Waiting for an elevator can be frustrating at times. Especially, when you are getting late for a meeting.

Recently I was visiting the office of a friend. He was sharing the curious story of the elevator problem. A lot of tenants in the office building were complaining about the elevator. It’s old and slow, and they have to wait a lot. Several tenants were threatening to break the lease if the problem was not fixed soon.

Since he was the secretary of the office owners’ association, the matter had come to him. Most people quickly identify some solutions – replace the lift, install a stronger motor, or perhaps change the algorithm that runs the lift. Nothing wrong with the solutions, but the question I had for him was – Are you solving the right problem.

Most of the times, when we look at solving problems, we use the root cause analysis or the “5 Why” questioning technique – digging deeper – till we feel satisfied that we are attacking the root cause of the issue. This can be helpful. But creative solutions nearly always come from an alternative definition of your problem.

Mary Parker Follet’s story about two people fighting over keeping a window open or closed is a classic example. While the stated problem is to keep the window open or closed, it is only when the problem is restated from each person’s point of view does the problem get resolved. One person wants fresh air, while the other one wants to keep the draft out. By opening the window in the next room they arrive at an integrated solution.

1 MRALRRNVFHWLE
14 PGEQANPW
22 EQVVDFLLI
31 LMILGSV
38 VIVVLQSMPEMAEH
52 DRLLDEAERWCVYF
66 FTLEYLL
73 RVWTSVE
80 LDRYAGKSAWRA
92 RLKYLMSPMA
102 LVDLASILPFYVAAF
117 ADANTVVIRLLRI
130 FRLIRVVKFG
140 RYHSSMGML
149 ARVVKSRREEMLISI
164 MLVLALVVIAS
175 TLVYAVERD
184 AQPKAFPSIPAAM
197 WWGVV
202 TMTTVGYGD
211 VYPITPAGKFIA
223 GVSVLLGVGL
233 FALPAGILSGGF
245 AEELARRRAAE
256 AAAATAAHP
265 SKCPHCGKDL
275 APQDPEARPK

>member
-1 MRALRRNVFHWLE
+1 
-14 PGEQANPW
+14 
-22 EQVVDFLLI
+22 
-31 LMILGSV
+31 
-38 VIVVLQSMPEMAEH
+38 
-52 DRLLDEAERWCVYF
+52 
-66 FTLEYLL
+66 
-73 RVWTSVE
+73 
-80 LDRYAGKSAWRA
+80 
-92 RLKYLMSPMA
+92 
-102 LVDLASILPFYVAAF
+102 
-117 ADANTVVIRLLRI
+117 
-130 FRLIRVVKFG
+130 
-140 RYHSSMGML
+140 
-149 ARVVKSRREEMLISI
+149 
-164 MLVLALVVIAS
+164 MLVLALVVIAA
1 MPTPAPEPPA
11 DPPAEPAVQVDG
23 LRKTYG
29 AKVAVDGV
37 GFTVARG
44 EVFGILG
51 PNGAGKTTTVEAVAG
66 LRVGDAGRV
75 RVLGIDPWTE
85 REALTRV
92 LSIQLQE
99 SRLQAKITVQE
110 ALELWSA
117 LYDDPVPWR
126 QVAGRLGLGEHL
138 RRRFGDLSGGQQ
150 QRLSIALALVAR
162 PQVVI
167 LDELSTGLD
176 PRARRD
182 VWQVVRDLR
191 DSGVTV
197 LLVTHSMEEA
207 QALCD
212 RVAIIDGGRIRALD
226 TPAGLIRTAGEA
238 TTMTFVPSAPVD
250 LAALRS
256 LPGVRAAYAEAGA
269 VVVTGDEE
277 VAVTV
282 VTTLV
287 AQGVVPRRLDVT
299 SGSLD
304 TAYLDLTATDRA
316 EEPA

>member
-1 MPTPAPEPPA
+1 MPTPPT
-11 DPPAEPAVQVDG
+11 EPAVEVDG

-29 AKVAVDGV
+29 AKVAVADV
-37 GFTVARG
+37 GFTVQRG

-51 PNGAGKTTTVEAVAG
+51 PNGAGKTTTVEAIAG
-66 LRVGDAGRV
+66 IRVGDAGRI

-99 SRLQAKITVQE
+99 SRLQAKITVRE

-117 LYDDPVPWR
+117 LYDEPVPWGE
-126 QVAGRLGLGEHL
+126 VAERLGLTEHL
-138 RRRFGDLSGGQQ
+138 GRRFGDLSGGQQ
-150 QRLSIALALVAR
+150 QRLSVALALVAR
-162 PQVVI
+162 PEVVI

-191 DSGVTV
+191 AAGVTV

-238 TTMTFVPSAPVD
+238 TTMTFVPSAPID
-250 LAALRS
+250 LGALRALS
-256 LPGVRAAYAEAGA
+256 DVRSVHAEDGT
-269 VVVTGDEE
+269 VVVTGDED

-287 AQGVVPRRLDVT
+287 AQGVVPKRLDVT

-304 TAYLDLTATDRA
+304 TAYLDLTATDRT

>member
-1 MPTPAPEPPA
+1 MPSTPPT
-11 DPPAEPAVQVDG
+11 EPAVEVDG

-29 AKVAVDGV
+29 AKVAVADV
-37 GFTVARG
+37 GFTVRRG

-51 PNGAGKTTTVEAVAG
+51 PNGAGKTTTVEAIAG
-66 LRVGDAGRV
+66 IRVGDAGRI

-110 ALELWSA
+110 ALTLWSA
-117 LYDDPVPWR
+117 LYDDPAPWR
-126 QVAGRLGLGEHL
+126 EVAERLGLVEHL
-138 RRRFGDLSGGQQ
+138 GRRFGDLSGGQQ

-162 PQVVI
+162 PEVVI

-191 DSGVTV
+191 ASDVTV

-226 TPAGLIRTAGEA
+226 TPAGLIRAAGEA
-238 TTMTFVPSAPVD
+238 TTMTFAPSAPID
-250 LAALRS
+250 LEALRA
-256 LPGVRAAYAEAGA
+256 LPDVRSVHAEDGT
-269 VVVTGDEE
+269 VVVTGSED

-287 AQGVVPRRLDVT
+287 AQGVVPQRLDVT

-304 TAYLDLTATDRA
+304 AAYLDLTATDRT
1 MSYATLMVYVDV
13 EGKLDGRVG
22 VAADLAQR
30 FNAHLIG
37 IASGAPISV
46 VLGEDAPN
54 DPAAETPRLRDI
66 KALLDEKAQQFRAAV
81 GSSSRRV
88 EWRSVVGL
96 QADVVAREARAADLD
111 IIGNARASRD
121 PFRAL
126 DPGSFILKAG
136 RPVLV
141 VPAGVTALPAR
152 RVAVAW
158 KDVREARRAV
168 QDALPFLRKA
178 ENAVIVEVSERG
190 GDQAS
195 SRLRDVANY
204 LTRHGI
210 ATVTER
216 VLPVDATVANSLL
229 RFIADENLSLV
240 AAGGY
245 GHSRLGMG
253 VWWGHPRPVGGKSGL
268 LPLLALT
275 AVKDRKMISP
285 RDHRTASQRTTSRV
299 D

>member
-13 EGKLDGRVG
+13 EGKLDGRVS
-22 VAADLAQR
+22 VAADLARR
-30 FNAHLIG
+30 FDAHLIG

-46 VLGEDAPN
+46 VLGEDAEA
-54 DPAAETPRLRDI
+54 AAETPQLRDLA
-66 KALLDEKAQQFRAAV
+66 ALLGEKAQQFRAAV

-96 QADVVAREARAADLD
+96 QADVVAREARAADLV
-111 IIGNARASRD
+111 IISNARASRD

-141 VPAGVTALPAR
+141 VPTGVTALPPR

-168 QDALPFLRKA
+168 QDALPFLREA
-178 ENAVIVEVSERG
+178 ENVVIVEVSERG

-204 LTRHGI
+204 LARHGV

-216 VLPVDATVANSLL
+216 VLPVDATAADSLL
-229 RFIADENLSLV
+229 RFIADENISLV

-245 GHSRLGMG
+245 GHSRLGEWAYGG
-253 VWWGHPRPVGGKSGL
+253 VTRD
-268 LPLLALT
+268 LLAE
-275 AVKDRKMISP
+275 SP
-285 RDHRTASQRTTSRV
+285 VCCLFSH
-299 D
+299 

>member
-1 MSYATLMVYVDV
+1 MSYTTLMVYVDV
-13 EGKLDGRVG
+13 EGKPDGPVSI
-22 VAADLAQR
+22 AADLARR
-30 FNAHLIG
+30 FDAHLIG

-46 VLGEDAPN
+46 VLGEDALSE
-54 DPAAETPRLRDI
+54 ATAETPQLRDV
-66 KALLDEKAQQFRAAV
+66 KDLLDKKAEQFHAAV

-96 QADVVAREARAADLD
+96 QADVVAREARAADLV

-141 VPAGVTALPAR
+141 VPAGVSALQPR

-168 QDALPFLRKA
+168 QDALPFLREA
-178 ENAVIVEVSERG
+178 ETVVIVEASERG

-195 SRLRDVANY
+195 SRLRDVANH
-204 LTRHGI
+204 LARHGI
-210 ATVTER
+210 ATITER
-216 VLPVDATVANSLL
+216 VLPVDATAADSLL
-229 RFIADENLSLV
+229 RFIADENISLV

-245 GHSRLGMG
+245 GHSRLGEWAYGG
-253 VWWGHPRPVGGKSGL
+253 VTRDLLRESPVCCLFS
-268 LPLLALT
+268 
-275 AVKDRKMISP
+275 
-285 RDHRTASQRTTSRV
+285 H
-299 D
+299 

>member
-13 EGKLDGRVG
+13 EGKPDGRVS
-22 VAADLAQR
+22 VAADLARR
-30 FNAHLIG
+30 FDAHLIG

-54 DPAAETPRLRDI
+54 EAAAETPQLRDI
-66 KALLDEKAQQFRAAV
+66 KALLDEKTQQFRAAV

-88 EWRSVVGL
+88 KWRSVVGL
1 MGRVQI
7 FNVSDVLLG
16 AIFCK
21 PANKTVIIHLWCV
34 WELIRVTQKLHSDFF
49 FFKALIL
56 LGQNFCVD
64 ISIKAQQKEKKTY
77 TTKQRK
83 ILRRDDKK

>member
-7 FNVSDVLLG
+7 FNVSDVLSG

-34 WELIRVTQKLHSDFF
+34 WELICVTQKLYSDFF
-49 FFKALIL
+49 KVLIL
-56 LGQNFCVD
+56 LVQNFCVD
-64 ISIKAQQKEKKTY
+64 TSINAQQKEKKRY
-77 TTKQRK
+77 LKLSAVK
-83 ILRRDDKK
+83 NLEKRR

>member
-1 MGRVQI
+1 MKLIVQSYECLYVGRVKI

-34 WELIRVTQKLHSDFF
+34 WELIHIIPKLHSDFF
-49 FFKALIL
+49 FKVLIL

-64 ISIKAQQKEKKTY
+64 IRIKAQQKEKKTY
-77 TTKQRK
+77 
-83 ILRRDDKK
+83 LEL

Reframing is not about finding the real problem, but it is about seeing if there is a better one to solve. The very fact that a single root problem may be existing is misleading. Problems are multi-causal and can be addressed in many ways.

In the case of the elevator problem, how would you reframe the issue. One property manager came up with a brilliant idea. He said it is the wait that’s causing the problem, so let’s put up mirrors next to the elevator. This simple measure has proved wonderfully effective in reducing complaints, because people lose track of time when given something fascinating to watch – namely themselves.

Another way of reframing would be that it is a peak demand issue. Spreading out the demand by doing something simple like staggering lunch breaks would help solve the issue.

Next time you encounter a problem, instead of rolling up your sleeves and jumping in, you might want to take a step back and look at reframing the problem. As in the famous song ‘Let it Go’ from the movie ‘Frozen’ – “It’s funny how some distance makes everything seem so small”

At Able Ventures, we help you in solving your people challenges. We put in a new lens with every assignment and that’s the reason why we are still in business after a decade. We are adopting technology in our solutions now and are looking at every problem – in a new way. Looking forward to hearing your views. Please write to me at smita@ableventures.in